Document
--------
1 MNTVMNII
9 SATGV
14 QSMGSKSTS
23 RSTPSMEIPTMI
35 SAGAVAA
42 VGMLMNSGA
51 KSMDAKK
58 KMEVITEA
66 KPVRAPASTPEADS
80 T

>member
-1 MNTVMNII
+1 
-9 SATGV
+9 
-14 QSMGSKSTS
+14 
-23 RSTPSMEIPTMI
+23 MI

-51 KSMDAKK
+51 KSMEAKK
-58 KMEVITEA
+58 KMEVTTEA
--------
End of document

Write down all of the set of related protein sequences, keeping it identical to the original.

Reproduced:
1 MNTVMNII
9 SATGV
14 QSMGSKSTS
23 RSTPSMEIPTMI
35 SAGAVAA
42 VGMLMNSGA
51 KSMDAKK
58 KMEVITEA
66 KPVRAPASTPEADS
80 T

>member
-1 MNTVMNII
+1 
-9 SATGV
+9 
-14 QSMGSKSTS
+14 
-23 RSTPSMEIPTMI
+23 MI

-51 KSMDAKK
+51 KSMEAKK
-58 KMEVITEA
+58 KMEVTTEA